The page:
What’s the Best Drill to Use to Improve Your Swing?

Currently, the stomping drill is the go-to drill to use if your swing has recently fallen apart. This drill focuses on improving footwork, weight shift, balance, and timing. If you’re in the habit of allowing your body to rotate toward the target prematurely when you hit irons then this drill will be invaluable to your swing. When you delay rotation you can also finally shake a slice because the drill focuses on improving your swing path. And the result? You’ll no longer cut across the ball.

So how does this cure-all drill work exactly?

For this drill, you’ll begin by taking a sidestep away from the target using your back foot. Next, once you reach the top of the backswing you’ll lift the front foot, sidestepping toward the target while planting that foot again before you swing down into the ball. When you practice sidestepping with each foot you’ll learn how to correctly shift your weight. It can also help when it comes to completing the backswing before you begin the downswing, making this drill a great choice for syncing up your movements. It can also help you to generate more power by teaching you how to correctly push off the ground. In order to correctly do this drill, it’s going to take plenty of practice, however, it can really help you get your swing back in a matter of days.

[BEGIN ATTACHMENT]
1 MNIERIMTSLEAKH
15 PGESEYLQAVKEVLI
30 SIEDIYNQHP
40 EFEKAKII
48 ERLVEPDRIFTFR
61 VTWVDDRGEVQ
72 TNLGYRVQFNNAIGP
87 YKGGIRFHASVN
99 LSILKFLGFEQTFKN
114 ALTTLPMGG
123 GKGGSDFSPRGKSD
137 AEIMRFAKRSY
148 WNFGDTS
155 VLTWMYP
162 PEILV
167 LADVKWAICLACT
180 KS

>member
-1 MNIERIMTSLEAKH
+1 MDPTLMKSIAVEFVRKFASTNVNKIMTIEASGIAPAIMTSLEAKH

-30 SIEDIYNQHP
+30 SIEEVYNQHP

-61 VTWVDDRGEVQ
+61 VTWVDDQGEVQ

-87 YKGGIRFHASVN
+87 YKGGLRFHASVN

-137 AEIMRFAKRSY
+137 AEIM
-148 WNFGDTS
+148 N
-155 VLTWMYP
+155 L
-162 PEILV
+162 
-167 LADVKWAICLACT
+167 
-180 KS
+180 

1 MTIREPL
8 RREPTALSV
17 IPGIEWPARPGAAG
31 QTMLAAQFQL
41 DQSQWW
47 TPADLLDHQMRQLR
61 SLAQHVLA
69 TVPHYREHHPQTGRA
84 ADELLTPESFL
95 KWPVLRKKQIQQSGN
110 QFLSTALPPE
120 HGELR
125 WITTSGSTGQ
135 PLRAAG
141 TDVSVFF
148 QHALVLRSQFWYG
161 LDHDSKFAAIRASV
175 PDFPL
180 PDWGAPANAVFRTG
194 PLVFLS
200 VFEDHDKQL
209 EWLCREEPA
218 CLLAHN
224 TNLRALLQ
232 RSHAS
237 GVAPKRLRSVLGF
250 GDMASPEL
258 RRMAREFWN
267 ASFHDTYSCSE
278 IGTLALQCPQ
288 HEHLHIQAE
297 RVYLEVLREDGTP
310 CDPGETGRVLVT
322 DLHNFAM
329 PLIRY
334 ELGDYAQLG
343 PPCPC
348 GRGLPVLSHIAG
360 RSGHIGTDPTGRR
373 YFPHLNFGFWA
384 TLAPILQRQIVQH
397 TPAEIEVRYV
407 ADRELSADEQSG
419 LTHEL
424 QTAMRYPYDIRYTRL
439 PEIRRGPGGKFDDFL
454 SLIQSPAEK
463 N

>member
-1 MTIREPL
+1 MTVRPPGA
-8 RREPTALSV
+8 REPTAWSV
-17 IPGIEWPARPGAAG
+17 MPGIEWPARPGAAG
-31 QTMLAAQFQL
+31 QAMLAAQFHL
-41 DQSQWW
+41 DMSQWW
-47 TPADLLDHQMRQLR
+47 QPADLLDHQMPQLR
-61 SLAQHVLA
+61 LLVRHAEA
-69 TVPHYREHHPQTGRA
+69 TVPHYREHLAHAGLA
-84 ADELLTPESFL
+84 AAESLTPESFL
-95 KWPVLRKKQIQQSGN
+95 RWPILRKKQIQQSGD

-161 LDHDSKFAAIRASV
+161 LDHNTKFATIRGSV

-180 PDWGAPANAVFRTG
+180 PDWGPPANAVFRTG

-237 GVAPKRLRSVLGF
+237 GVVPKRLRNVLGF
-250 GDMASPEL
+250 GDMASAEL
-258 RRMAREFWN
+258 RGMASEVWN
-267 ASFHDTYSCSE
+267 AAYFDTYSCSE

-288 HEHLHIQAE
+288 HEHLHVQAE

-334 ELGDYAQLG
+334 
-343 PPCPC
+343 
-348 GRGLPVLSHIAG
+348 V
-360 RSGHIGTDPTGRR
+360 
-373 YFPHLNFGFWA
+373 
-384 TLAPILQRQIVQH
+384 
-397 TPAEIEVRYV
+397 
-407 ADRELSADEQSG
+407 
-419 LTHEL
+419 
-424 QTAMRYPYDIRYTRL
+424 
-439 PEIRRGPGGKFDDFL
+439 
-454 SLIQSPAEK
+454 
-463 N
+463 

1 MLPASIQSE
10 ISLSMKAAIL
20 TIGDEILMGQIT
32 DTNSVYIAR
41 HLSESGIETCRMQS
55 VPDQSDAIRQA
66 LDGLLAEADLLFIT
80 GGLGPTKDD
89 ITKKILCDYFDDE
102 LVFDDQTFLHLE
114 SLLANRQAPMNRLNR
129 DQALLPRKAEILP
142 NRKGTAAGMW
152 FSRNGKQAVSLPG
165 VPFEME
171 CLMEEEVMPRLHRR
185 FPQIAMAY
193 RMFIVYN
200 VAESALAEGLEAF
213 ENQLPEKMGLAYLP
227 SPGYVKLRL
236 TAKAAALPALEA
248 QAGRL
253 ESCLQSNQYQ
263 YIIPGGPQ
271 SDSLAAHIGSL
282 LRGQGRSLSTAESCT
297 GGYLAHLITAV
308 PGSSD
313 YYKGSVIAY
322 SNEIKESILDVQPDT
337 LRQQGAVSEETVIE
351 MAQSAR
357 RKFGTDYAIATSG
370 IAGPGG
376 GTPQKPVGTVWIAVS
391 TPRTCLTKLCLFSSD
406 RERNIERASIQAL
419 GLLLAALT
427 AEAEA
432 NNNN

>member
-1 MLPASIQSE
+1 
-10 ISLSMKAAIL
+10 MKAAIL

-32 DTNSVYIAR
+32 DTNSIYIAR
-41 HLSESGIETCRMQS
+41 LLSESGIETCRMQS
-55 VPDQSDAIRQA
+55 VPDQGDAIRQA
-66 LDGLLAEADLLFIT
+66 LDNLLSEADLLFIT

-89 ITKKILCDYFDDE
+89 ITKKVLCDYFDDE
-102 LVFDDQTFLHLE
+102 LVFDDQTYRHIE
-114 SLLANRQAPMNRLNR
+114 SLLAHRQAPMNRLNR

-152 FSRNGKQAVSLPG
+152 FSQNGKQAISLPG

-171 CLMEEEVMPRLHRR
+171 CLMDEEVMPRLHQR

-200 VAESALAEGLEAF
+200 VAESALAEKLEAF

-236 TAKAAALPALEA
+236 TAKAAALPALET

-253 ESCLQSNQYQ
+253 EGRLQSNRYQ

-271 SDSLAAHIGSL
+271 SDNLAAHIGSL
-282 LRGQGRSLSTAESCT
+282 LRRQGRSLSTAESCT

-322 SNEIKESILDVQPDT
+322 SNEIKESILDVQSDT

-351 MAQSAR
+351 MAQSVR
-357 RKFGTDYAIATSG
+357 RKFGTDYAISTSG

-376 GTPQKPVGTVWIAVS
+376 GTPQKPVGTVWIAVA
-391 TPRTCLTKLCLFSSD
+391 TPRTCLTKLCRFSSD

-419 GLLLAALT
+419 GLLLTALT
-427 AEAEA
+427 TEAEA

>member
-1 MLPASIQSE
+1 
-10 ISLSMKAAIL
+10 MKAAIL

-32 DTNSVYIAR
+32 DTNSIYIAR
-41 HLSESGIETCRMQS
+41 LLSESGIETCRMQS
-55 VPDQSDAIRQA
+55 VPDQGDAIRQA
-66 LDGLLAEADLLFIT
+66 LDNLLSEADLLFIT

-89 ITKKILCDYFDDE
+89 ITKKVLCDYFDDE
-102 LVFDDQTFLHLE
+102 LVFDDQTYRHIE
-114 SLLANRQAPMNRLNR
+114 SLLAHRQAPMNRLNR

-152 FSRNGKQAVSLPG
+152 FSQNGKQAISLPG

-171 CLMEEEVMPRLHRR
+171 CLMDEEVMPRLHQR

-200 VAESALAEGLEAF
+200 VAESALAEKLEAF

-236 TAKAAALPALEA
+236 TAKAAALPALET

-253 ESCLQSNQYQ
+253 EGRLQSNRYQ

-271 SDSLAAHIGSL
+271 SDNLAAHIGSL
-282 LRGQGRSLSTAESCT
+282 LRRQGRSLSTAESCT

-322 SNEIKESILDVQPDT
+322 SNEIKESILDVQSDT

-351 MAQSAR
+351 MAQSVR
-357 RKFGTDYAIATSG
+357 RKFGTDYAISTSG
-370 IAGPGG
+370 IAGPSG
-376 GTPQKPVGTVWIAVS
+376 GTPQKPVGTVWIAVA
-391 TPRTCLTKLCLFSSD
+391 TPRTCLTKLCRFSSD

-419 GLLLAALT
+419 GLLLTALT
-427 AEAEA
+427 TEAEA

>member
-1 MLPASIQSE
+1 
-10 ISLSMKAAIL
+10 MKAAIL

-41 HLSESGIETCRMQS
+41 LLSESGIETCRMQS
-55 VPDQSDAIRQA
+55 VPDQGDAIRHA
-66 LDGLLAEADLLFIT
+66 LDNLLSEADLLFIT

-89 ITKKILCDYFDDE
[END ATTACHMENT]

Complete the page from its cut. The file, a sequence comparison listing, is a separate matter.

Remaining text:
Related Questions

What’s the Best Way to Practice Drills During the Offseason?

OptiShot Infrared Golf Simulator provides the avid golfer with a way to stay sharp during the offseason, and all from the comfort of their home. Practice drills, brush up on your short game or long game using top of the line golf simulator tech that will make you feel like you’re playing on a secluded private course, far from home.

To learn more, click here to read our golf simulator buyer’s guide.

Can A Golf Rangefinder Help Improve My Long Game?

The latest golf rangefinders are impressively accurate and can, in fact, help to improve your long game. Many of the latest models are also tournament approved, come with the latest distance measuring technology and plenty of cool extras that the golfer of every skill level will love.

To learn more, click here to read our article on how does a golf rangefinder work.

Why Does My Golf Game Fall Apart?

Usually, the reason a person loses their golf swing involves a lack of practice and poor setup. If you’ve become sloppy with body mechanics, don’t practice regularly, or you’re not able to make it out to the range often, then your swing is going to suffer. Fortunately, there are plenty of golf drills that you can use to quickly improve many aspects of your game from weight transfer and timing, to aiming accuracy and swing power.

Final Thoughts

My golf swing has fallen apart, how do I get it back? Practice golf drills a few times a week, hit balls at the range whenever you have the time, and work on your setup. Sloppy habits are often to blame when a golfer has suddenly lost their swing. But even the most skilled golfer can fall into bad habits and lose the killer swing they’ve taken for granted. With plenty of practice and by using golf drills, you should get your swing back quickly. You’ll also notice that your swing is not only back, but it’s better than ever.

 Find Out What to do when Your Golf Swing Has Fallen Apart
Article Name
Find Out What to do when Your Golf Swing Has Fallen Apart
Learn about the common mistakes golfers of all skill levels make, including poor mechanics, and what type of drills to use that can improve your golf game.